What The Fizz?!?! Is Hard Seltzer Worth The Hype
Like many people, when I first saw hard seltzer in the grocery store, I thought it was a blip, like frozen yogurt. But after attending a few seminars at this year’s virtual Craft Brewers Conference, I decided to sit up and pay more attention.
According to Business Insider, the hard seltzer market is currently worth $550 million and could grow to be a $2.5 billion beverage category by 2021. Sales of hard seltzer are projected to grow by 270% in 2020. What’s even more interesting is the category is converting beer, wine, and vodka consumers. Currently, the big player in this space is White Claw.
So who is positioned to break into this market? Answer: breweries. Legally, hard seltzer is classified as an IRC/FDA beer, i.e., internal revenue code beer. That puts it in a similar category by the TTB as sake and non-barley beverages. Notably, it is not regulated by the FAA, but it is taxed as beer. The FDA controls labeling requirements, hence why you may have noticed nutritional facts on the packaging. Hard seltzer labels also do not require COLA approval.
I had the opportunity to speak with Tennessee Alcoholic Beverage Commission Executive Director Russell Thomas and Metro Nashville Beer Board Executive Director Benton McDonough. Both agreed that while they have yet to encounter hard seltzer, its low alcohol content would put it in the local beer board’s jurisdiction.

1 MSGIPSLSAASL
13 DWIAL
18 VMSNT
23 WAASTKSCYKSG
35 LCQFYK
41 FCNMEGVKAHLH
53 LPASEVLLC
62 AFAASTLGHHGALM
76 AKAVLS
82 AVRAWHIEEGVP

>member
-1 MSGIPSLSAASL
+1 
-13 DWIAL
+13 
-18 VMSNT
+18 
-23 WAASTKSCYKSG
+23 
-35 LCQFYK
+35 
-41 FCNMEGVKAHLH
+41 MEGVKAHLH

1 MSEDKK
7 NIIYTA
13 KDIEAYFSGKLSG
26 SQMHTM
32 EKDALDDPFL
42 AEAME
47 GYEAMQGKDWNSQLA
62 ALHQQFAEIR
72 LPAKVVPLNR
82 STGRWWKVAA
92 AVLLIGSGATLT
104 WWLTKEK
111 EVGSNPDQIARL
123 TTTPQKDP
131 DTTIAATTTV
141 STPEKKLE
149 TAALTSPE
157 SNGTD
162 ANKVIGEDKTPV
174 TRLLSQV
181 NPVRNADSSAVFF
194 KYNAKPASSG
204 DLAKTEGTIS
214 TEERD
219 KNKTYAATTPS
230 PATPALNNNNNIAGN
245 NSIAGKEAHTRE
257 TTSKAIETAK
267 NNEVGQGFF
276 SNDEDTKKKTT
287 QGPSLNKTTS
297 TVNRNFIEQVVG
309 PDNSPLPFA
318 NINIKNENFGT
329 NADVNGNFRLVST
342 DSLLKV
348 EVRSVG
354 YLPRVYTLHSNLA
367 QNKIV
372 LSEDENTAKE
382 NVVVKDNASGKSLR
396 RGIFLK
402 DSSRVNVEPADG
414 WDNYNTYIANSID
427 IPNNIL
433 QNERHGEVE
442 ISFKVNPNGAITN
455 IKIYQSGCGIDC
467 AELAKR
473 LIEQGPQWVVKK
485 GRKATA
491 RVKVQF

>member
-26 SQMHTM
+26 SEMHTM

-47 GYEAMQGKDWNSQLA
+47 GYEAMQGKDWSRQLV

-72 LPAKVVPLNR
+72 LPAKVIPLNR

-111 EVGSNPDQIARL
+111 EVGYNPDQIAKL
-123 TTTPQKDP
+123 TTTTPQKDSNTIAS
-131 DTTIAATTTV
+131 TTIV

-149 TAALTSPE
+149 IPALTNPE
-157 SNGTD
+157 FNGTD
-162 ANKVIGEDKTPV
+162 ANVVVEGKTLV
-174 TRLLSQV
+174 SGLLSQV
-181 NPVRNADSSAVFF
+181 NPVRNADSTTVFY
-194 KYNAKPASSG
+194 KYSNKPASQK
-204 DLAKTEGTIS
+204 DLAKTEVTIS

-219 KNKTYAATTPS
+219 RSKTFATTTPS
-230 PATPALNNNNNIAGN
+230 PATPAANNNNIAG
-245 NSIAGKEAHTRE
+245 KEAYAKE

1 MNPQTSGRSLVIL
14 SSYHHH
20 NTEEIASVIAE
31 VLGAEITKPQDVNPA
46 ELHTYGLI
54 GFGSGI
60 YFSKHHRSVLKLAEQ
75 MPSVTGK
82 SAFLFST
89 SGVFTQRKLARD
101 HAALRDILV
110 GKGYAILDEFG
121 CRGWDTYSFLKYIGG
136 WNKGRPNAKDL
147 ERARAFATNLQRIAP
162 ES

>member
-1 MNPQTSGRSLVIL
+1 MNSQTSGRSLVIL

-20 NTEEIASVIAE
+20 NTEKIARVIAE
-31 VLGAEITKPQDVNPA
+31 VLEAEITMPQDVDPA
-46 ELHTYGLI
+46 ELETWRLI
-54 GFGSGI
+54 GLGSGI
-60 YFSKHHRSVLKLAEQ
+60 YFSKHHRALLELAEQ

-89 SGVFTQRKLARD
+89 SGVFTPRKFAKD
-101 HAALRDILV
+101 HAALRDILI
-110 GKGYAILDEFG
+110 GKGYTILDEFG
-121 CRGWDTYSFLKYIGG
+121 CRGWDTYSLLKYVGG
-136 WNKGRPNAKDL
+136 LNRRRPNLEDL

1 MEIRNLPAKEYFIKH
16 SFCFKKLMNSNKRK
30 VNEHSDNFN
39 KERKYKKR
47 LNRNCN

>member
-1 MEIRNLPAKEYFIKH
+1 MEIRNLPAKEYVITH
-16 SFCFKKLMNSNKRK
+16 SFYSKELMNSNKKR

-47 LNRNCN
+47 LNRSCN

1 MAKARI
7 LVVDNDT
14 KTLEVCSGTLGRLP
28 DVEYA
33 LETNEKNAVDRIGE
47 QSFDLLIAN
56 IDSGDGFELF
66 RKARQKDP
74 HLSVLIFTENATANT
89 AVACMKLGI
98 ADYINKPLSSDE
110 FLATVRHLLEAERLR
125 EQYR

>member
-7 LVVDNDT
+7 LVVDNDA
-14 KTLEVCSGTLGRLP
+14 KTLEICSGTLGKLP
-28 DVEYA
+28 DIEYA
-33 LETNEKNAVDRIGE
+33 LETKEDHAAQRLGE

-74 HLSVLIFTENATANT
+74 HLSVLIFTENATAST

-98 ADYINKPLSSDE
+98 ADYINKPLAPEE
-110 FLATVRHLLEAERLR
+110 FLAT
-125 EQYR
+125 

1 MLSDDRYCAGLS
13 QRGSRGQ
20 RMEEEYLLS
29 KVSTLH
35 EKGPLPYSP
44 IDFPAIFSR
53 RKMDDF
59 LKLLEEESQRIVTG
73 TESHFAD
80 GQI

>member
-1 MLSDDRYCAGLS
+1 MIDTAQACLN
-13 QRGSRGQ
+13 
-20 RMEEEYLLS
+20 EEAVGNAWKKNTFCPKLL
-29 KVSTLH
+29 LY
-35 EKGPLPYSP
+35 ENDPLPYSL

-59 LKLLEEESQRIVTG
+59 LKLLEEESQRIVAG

Currently, Mill Creek Brewery is the only brewery that has decided to break into the hard seltzer market in Tennessee. But given the numbers, I think it something other breweries should consider pursuing. If your brewery has a taproom that offers a full food menu and full bar, developing your own brand of hard seltzer could be an additional differentiator to attract new patrons to your brewery.
If you are interested in adding hard seltzer to your beverage portfolio but want help with the legal, give Schaffer Law Firm a call at (615) 712-6394
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